WASHINGTON, DC — Iowa Congressman Steve King is once again seeking to distance himself from his own words as fellow Republicans in Congress accuse of him of making more racist comments.
The latest controversy from the 4th District Republican from interview King conducted last week that appeared in an article published on Thursday in the New York Times. In the article King is quoted defending the terms ‘white nationalism’ and ‘white supremacy’:
“White nationalist, white supremacist, Western civilization — how did that language become offensive?” Mr. King said. “Why did I sit in classes teaching me about the merits of our history and our civilization?”
The comments set off a firestorm of attacks on the congressman online, including from one of the top-ranking Republicans in the US House, Rep. Liz Cheney.
These comments are abhorrent and racist and should have no place in our national discourse. Steve King asks how terms 'white nationalist' and 'white supremacist' became offensive | TheHill https://t.co/yL23avpNFB
— Liz Cheney (@Liz_Cheney) January 10, 2019
We reached out to Congressman King’s office today to clarify the statement. His office released a statement clarifying his stance on the ideology connected to those terms. The Congressman’s office has not denied that the quote is accurate, though.
“Today, the New York Times is suggesting that I am an advocate for white nationalism and white supremacy. I want to make one thing abundantly clear; I reject those labels and the evil ideology that they define. Further, I condemn anyone that supports this evil and bigoted ideology which saw in its ultimate expression the systematic murder of 6 million innocent Jewish lives.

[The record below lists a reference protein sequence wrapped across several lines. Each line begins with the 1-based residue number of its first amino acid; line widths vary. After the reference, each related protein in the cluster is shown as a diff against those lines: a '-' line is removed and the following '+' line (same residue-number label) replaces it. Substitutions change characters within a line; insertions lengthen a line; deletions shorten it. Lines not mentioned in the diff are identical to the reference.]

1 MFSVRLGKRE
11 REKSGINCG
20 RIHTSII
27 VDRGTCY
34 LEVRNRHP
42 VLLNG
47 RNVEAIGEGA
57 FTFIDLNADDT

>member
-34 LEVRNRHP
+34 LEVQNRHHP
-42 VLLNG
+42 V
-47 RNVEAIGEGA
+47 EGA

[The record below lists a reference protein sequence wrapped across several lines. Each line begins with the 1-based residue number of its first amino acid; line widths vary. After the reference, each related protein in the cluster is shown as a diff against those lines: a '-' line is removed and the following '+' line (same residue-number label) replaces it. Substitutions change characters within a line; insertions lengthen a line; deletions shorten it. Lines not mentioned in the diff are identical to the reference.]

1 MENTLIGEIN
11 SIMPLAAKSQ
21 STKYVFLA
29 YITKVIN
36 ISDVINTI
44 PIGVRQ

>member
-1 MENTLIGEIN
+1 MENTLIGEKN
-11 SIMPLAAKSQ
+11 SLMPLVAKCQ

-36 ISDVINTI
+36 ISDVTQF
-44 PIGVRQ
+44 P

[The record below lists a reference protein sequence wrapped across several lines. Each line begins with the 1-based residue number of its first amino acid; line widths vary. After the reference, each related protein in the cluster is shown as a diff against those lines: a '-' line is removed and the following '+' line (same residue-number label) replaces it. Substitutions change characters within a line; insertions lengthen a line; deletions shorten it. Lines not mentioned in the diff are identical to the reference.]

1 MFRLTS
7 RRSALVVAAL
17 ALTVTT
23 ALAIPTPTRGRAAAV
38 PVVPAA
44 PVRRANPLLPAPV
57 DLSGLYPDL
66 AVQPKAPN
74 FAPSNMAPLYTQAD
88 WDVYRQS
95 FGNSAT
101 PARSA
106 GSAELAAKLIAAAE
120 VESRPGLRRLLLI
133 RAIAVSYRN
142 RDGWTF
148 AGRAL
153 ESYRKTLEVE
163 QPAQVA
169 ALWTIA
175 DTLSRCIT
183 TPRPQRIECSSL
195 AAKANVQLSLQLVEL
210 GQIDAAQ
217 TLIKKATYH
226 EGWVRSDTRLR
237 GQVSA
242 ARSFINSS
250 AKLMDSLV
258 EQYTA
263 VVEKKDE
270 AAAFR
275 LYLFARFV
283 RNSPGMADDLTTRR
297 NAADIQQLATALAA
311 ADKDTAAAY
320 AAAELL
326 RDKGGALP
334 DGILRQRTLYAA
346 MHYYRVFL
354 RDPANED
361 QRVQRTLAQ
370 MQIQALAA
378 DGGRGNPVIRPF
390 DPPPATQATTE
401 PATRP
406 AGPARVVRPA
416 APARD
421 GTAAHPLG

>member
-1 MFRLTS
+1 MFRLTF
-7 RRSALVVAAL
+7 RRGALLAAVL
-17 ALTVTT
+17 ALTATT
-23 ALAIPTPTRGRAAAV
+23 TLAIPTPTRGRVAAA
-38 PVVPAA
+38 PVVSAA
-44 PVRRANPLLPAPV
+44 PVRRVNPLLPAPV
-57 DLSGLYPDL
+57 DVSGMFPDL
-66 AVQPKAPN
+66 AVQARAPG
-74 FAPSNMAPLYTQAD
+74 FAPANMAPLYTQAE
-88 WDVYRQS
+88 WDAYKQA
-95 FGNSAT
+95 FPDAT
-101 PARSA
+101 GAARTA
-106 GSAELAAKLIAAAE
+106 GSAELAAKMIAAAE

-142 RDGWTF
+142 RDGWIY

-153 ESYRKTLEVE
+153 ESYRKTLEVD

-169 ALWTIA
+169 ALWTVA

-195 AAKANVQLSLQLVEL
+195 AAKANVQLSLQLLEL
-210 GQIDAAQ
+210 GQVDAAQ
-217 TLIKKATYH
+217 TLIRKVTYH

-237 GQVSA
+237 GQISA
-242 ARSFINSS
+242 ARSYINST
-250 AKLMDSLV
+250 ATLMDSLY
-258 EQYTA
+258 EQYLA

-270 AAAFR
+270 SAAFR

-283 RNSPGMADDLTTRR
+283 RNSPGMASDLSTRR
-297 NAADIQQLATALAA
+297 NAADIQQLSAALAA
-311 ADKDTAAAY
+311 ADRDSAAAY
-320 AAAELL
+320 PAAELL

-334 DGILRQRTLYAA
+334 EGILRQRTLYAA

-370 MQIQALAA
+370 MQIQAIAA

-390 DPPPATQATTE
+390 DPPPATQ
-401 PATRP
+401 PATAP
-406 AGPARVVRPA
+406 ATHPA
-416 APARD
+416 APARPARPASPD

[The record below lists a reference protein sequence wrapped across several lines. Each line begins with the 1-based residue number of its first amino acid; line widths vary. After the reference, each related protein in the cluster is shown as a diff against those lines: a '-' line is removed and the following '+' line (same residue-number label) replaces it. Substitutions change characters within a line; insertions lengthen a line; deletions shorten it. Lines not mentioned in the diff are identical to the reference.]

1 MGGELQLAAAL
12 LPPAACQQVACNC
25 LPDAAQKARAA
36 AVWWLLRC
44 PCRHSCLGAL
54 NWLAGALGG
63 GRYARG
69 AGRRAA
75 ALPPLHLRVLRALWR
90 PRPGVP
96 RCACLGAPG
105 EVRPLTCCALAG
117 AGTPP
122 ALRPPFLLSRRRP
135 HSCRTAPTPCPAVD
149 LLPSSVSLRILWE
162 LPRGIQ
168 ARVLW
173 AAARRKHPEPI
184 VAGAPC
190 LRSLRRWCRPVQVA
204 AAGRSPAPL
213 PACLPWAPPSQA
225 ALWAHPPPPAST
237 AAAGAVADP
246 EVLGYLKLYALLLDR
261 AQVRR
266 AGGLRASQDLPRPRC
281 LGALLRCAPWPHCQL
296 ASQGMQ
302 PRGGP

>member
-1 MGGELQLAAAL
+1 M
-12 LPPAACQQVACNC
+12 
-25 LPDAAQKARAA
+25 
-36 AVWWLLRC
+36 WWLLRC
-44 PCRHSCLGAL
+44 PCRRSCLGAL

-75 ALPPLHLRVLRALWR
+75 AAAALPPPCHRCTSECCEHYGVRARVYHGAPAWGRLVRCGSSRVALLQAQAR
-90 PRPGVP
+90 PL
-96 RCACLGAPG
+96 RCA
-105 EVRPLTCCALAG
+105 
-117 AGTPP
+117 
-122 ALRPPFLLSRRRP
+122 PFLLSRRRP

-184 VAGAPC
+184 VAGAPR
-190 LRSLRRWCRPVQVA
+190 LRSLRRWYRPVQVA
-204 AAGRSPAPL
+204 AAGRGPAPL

It’s true that like the Founding Fathers I am an advocate for Western Civilization’s values, and that I profoundly believe that America is the greatest tangible expression of these ideals the World has ever seen. Under any fair political definition, I am simply a Nationalist. America’s values are expressed in our founding documents, they are attainable by everyone and we take pride that people of all races, religions, and creeds from around the globe aspire to achieve them. I am dedicated to keeping America this way.
This conviction does not make me a white nationalist or a white supremacist. Once again, I reject those labels and the ideology that they define. As I told the New York Times, ‘it’s not about race; it’s never been about race.’ One of my most strongly held beliefs is that we are all created in God’s image and that human life is sacred in all its forms.”
On Wednesday, Republican State Senator Randy Feenstra of Wall Lake announced he will challenge King in a primary in 2020. The Des Moines Register reports a second Republican, Bret Richards of Irwin, will also challenge King in the primary. Governor Kim Reynolds and the Republican Party of Iowa both say they won’t endorse a candidate in the primary race.
King won a 9th term in Congress in November in his closest election yet. He captured just 50% of the vote despite registered Republicans far outweighing registered Democrats in his district. He faced a deluge of negative press in the closing days of the campaign for his support of right wing political candidates in Canada and Eastern Europe who’ve supported white supremacist ideals.